Egypt to Halt Annual Israeli Pilgrimage

Egypt has told Israel it would not be "appropriate" for Israeli pilgrims to make an annual visit to the tomb of a 19th-century Jewish holy man in the Nile Delta, officials say.
The Egyptian foreign ministry said on Wednesday it had notified Israel two months ago that it would be "impossible to hold the annual ceremony because of the political and security situation in the country", an official said on condition of anonymity.
Ceremonies at the tomb of Rabbi Yaakov Abu Hatzira have generated yearly political controversy in Egypt throughout most of the last decade.
Several cases have been filed in court demanding that it end.
The decision to cancel the gathering came after several political groups launched a campaign against the influx of Israeli visitors.
Islamists, nationalists and others believe the government’s permission for the pilgrimage is another step in an unpopular policy of normalisation with the country’s former enemy.
People’s ‘Will’

An Islamist politician involved in organising protests against the march said that visiting Abu Hatzira’s grave in the village of Daymouta, 180km north of Cairo, would be a "suicide mission" for Israelis, citing popular opposition to their presence in Egypt.
"Normalisation [of relations] with Israel is forced on the people, and the visits too come against the will of the people and despite popular rejection," said Gamal Heshmat of the Muslim Brotherhood, the country’s best organised political group.
Heshmat said that activists planned to stage sit-ins and other protests to block the route as soon as they hear the pilgrims are on their way.
Egypt’s daily Al-Ahram newspaper reported on Tuesday that 31 parties and groups had joined this year’s campaign.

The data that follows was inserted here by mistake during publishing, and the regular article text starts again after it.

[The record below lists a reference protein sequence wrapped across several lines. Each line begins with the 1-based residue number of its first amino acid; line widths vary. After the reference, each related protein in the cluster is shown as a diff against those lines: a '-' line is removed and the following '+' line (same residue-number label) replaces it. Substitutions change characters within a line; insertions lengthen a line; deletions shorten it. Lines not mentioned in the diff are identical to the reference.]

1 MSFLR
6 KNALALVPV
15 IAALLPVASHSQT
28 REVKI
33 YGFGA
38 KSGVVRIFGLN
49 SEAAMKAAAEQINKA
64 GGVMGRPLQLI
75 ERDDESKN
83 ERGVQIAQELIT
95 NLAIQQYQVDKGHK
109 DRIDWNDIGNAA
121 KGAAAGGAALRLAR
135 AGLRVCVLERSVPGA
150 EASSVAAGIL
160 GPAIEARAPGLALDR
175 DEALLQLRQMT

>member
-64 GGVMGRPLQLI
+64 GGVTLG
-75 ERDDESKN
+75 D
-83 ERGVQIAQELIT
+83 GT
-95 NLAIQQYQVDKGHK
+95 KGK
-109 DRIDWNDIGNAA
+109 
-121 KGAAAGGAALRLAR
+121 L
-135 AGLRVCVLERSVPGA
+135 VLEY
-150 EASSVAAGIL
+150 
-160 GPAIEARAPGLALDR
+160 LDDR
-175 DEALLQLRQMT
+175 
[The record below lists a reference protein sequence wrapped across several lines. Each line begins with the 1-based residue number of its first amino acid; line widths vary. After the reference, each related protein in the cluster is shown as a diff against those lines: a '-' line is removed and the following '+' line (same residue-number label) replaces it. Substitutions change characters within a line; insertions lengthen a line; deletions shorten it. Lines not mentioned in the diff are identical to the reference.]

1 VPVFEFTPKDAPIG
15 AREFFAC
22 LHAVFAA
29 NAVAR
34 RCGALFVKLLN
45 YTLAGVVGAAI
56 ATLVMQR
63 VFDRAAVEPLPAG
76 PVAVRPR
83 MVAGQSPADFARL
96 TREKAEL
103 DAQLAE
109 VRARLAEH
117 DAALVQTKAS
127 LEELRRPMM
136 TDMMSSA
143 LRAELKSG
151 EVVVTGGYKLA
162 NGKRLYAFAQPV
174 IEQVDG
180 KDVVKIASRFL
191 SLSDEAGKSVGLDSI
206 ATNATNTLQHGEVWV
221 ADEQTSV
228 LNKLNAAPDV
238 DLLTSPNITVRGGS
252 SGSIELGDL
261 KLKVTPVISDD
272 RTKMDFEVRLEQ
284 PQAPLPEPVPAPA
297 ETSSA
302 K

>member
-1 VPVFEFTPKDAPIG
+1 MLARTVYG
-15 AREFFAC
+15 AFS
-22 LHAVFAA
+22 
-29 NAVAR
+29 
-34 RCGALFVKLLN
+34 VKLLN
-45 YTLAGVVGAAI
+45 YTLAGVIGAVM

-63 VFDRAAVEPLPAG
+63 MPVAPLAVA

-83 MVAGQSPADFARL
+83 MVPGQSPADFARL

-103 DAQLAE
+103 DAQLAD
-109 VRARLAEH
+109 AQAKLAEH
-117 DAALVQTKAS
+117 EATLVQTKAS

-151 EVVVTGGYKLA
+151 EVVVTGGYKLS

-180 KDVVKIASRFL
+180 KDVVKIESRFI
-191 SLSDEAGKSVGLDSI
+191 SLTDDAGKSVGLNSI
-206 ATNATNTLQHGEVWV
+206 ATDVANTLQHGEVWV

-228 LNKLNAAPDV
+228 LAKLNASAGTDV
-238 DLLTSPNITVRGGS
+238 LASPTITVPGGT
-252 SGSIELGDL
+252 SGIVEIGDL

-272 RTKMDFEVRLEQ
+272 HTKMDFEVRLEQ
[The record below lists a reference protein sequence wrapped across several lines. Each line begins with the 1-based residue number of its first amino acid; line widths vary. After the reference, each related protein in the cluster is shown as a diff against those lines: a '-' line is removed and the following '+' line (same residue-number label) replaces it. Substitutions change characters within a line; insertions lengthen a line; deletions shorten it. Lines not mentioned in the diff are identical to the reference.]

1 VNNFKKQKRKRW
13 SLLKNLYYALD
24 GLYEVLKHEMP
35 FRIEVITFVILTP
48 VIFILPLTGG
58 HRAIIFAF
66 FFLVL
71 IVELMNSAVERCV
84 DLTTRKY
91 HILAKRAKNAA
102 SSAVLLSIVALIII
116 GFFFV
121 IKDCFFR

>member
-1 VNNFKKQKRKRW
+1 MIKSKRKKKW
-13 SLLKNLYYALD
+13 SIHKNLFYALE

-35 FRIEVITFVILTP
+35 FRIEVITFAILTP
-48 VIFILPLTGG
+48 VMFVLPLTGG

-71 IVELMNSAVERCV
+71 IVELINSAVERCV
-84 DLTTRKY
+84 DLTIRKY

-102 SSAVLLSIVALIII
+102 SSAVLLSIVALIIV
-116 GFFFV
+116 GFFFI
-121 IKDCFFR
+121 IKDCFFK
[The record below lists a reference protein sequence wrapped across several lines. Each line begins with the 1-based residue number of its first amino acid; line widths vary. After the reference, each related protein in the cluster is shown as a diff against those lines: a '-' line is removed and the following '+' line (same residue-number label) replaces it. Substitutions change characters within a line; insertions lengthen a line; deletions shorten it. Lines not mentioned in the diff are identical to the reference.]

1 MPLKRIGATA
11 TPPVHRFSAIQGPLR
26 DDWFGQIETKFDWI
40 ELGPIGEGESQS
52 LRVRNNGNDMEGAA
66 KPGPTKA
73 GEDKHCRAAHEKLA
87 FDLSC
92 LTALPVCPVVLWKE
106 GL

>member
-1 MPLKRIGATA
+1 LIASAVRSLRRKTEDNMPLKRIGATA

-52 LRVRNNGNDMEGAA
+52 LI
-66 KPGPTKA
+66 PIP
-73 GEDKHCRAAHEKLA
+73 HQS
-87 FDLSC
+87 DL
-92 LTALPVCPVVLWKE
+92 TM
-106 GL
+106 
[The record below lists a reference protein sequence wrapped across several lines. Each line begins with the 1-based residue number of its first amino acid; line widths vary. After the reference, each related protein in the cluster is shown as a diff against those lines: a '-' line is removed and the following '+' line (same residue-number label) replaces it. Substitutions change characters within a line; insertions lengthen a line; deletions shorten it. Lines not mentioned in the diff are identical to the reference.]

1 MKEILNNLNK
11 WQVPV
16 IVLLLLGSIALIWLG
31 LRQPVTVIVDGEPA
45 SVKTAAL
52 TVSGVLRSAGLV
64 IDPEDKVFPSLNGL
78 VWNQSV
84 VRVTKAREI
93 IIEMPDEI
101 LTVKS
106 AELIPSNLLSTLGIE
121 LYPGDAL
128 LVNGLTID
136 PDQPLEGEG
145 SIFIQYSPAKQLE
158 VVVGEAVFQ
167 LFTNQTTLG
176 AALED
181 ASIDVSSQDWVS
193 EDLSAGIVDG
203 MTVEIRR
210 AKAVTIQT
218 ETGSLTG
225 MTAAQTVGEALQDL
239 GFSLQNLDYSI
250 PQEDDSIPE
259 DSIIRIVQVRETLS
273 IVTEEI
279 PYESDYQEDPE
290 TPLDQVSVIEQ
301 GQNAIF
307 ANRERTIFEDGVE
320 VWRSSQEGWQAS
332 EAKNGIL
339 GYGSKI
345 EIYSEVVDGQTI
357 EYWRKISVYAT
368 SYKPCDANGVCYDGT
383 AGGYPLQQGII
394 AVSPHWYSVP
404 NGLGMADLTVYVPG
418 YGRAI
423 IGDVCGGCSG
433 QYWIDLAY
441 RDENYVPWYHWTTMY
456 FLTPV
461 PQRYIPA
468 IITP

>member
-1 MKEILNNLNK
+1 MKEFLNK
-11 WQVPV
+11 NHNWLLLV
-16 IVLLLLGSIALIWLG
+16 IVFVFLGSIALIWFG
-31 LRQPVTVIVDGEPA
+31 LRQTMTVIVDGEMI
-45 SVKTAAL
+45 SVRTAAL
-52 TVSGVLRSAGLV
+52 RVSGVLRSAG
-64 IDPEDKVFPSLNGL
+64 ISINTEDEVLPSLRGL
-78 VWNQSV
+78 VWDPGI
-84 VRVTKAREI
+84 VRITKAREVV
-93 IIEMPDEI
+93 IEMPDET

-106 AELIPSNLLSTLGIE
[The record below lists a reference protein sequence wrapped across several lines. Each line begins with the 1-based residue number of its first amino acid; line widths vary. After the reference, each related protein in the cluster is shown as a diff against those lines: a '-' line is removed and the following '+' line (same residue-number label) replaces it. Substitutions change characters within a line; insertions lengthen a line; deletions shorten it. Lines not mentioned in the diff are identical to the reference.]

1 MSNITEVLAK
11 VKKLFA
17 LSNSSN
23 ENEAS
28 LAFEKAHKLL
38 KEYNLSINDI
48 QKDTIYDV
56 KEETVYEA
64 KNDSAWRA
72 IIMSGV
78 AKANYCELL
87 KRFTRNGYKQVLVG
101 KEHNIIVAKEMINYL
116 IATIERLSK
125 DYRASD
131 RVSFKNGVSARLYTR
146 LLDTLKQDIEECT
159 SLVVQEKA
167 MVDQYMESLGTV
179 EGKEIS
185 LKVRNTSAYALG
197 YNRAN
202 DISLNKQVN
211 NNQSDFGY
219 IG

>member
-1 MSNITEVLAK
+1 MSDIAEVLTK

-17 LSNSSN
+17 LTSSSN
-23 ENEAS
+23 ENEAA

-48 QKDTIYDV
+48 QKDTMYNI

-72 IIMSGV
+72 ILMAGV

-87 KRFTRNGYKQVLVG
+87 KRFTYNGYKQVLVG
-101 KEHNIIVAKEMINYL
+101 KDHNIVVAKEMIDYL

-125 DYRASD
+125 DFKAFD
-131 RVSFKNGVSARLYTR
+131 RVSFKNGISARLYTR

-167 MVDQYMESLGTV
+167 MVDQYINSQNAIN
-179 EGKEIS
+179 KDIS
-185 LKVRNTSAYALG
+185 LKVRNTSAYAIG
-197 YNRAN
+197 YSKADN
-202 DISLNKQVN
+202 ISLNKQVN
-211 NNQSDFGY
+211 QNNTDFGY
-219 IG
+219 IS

The Simon Wiesenthal Center, based in Los Angeles, denounced the attempts to block the pilgrimage.
In a Tuesday statement, the organisation’s Abraham Cooper accused the Muslim Brotherhood of trying to "curb religious freedom of Jews".
"In their world-view, there is no respect for the traditions for Jews, dead or alive," he said.
Pilgrims Limited

The son of a chief rabbi in Morocco, Abu Hatzira was revered by some Jews as a mystic renowned for his piety and for performing miracles.
The elderly rabbi was making his way from his native Morocco to the Holy Land in 1879 when he fell ill and died in the Egyptian city of Damanhour near Alexandria.
According to tradition, his followers tried to move his tomb three times but were prevented each time by heavy storms.
After Egypt and Israel signed a peace treaty in 1979, Jewish devotees, mostly of Moroccan origin, have travelled annually to the site. Egypt has limited the numbers of pilgrims.
In 2001 and 2004, two court orders banned the ceremony after opponents filed legal challenges.
Since then, both Delta residents and activist groups have denounced the ceremony. Locals complain of harassment by security forces deployed to protect the pilgrims.
Activists oppose the normalisation of relations with a country that Egypt fought in four wars between 1948 and 1973. In 2009, Egypt officially denied the pilgrims entry because the anniversary fell while Israel was conducing an offensive in Gaza.
A year later, the Israeli press reported that Hosni Mubarak, the deposed president, accepted a request from Benjamin Netanyahu, the Israeli prime minister, to lift the limits on the number of pilgrims.
(Agencies via Al Jazeera)

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